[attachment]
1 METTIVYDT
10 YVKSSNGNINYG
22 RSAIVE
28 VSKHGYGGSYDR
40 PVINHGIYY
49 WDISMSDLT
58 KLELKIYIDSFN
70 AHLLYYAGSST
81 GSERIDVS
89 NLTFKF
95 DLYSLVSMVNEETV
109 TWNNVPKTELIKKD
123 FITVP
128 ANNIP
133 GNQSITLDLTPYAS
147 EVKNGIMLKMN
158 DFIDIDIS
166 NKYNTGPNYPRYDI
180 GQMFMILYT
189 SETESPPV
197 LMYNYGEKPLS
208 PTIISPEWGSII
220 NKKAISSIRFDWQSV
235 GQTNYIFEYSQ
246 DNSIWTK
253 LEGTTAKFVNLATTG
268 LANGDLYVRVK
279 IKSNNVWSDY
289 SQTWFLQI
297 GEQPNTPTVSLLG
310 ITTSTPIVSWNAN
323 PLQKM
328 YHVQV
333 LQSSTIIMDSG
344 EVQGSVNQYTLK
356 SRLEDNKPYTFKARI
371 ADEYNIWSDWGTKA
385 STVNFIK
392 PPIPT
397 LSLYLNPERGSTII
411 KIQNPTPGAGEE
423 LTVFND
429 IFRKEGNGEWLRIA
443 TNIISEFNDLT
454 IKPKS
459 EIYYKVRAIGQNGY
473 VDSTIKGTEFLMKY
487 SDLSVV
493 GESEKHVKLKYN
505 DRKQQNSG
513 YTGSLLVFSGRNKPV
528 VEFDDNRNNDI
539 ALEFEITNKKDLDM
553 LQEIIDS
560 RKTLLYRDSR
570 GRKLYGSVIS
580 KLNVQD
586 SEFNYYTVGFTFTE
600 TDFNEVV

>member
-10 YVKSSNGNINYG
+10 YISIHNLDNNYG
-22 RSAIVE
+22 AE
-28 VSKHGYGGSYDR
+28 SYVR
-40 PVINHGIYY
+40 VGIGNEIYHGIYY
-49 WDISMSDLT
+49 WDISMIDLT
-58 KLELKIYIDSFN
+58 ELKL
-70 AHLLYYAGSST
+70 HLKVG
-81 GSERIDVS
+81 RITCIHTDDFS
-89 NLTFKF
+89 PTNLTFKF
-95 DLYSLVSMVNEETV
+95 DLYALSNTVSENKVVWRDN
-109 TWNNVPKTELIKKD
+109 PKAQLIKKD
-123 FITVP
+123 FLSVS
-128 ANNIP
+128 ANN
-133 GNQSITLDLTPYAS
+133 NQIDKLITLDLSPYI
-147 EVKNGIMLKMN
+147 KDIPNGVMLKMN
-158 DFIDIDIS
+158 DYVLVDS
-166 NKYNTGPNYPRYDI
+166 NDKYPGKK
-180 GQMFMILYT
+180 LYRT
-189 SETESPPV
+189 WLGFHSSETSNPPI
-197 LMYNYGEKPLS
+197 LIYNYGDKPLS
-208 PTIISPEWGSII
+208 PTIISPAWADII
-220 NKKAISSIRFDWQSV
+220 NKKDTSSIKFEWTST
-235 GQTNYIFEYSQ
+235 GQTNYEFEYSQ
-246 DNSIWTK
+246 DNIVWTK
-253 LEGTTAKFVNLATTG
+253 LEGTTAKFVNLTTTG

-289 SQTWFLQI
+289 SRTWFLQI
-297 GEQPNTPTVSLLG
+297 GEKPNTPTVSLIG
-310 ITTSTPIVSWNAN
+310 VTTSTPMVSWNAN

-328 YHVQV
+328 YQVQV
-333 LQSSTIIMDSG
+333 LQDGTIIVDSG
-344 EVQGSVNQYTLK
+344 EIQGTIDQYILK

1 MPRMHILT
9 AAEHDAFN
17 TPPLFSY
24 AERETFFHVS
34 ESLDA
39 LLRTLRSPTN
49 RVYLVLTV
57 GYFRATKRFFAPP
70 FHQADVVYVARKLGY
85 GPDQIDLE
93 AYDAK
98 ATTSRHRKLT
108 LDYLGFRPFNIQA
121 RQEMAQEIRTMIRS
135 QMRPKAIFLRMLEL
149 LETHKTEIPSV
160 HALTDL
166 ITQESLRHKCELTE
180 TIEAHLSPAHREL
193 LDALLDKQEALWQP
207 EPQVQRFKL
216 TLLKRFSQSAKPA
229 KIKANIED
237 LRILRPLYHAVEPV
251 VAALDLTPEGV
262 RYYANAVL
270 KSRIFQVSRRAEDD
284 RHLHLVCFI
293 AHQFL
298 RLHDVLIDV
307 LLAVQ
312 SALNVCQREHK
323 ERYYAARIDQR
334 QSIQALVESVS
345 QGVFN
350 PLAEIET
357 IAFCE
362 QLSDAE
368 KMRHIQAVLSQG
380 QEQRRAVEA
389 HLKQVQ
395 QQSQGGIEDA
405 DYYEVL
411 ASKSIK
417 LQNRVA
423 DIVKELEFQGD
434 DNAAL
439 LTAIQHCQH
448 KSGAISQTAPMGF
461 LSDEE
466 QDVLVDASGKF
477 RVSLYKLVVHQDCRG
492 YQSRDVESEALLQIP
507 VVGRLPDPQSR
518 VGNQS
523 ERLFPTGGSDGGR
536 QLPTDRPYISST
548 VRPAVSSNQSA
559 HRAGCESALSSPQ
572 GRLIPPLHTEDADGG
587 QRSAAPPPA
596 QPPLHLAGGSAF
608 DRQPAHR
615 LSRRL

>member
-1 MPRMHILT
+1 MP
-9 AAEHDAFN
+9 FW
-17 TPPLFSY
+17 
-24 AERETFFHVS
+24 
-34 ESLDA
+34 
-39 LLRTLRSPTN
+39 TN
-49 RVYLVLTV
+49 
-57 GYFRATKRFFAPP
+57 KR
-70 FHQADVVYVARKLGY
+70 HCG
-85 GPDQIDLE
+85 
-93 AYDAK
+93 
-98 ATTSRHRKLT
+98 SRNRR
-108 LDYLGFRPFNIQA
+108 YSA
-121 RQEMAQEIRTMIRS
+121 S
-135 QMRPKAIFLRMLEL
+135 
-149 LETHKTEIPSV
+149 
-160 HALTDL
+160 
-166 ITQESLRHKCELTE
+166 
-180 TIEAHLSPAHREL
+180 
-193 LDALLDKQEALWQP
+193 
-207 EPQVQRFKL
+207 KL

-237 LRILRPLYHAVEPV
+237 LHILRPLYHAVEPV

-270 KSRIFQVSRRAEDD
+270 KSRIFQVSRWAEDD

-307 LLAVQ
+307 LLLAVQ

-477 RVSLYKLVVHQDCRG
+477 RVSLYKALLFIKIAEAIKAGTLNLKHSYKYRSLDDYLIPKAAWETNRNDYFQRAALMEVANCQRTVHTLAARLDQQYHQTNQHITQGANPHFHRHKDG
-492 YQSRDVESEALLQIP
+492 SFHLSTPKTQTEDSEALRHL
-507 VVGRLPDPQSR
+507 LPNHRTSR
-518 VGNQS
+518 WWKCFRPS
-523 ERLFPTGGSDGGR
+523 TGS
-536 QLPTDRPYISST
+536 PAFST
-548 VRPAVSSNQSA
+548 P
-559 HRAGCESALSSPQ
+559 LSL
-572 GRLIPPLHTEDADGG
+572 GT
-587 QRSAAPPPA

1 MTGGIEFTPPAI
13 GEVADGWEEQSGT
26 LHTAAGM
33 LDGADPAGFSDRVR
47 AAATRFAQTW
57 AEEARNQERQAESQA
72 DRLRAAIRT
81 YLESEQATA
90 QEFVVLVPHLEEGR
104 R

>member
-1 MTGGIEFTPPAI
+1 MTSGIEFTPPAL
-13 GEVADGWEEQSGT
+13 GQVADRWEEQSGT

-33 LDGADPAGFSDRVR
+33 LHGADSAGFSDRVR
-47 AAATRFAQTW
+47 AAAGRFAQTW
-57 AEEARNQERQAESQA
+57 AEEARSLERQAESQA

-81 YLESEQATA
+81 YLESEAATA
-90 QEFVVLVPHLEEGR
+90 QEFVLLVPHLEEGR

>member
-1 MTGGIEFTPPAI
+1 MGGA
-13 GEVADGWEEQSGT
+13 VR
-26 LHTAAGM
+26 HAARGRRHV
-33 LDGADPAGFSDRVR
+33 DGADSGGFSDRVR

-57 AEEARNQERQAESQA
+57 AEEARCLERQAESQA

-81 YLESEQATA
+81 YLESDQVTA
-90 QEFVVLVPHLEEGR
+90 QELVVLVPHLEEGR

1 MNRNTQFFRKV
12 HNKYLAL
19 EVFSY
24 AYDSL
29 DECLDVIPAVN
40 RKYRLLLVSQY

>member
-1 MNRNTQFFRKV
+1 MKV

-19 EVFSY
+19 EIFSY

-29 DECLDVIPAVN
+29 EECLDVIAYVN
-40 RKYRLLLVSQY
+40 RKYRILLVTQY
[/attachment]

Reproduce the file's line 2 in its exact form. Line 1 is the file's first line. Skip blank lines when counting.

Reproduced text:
10 YVKSSNGNINYG